We'll begin with black and white media for this exercise. Use this limitation to push the expressive content of line, contrast, and composition/perspective.

First, establish the physical traits of a character in 10 minutes, using these considerations

1) form (human, animal, divine, mythological, combination of these)

2) age of character

3) year of character (past, present, future). 3089 BCE? 2014? 2049?

4) clothes and props

Next, you'll create 3 new thumbnails of your character for these audiences:

1) pleasant children's book

2) young adult mystery/horror

3) Book cover with title and author. Your design and title should give us some clues about your intended audience. You will determine your audience, and we will guess who that is.

 

5) Balance of Text and Image: 

Dillweed's Revenge, by Florence Heide, illust. by Carson Ellis

Sam and Dave Dig a Hole, by Mac Barnett, illust. by Jon Klassens

5B) Text and Image exercise:

Using one of the provided texts, create a sketch that remains consistent to the written word while adding an element of surprise.

Option #1, The Crocodile, by Lewis Caroll

How doth the little crocodile
     Improve his shining tail,
And pour the waters of the Nile
     On every golden scale!

How cheerfully he seems to grin,
     How neatly spreads his claws,
And welcomes little fishes in,
     With gently smiling jaws!

Option #2 excerpt from Annabel Lee, by Edgar Allen Poe

And this was the reason that, long ago,
In this kingdom by the sea,
A wind blew out of a cloud, chilling
My beautiful Annabel Lee;
So that her highborn kinsman came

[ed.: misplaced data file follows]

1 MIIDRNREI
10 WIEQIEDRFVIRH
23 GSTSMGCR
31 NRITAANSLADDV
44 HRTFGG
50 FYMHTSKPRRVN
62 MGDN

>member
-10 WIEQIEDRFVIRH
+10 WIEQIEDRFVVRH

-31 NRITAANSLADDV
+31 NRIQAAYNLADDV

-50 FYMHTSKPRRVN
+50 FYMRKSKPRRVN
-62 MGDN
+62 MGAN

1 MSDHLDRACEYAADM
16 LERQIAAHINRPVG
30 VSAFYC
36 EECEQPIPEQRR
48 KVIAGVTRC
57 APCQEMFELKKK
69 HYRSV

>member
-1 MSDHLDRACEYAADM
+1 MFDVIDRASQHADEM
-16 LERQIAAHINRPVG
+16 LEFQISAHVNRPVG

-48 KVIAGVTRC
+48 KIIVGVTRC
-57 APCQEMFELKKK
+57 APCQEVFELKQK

And bore her away from me,
To shut her up in a sepulchre
In this kingdom by the sea. 

option #3, excerpt from Man with the Blue Guitar, by Wallace Stevens

They said, 'You have a blue guitar,
You do not play things as they are.'

The man replied, 'Things as they are
Are changed upon the blue guitar.'

6) Story Frames

We will look at familiar story frames, as outlined in The Seven Basic Plots, by Stephen Booker. This is a fantastic read but covers literature, folk and fairy tales, and mythology but does not directly address picture books for children.

Seven Basic Plots:

1) Overcoming the Monster-The protagonist must conquer an evil force (man vs. man; man vs. self; man vs. nature)

2) Rags to Riches- Protagonist begins with little, gains much (wealth, power, or partnership), loses it all, regains it, and changes as a person.

3) The Quest- The protagonist sets out with a specific goal (or goals) and faces a series of obstacles along the way.

4) Voyage and Return- Character travels to a new location, overcomes a series of challenges unique to that location, and returns with new knowledge and/or skills.

5) Comedy - Character(s) overcome a series of adversities with happy results.

6) Tragedy- The protagonist is undone by a major character flaw. Their unfortunate end evokes sympathy.

7) Rebirth- The main character is forced by a series of events to become a better person.

 

We'll look at a few examples of picture books with a narrative arc and identify the framework

Harold and the Purple Crayon, by Crockett Johnson

Mr. Tiger Goes Wild by Peter Brown

Zeke Pippin, by William Steig

I Want my Hat Back, by Jon Klassens

Three Pigs, by David Wiesner

6B) BME Exercise:

Automatic writing exercise: Make a list of your favorite books, identify which of the story frames they are built on, and describe what it is that you love about them. This includes everything from children's lit to adult non-fiction. What kinds of stories do you want to tell?

Write or sketch lists of possible beginnings, middles, and ends.

Sketch the characters that have been living in your imagination and write down what you would like to see happen to them.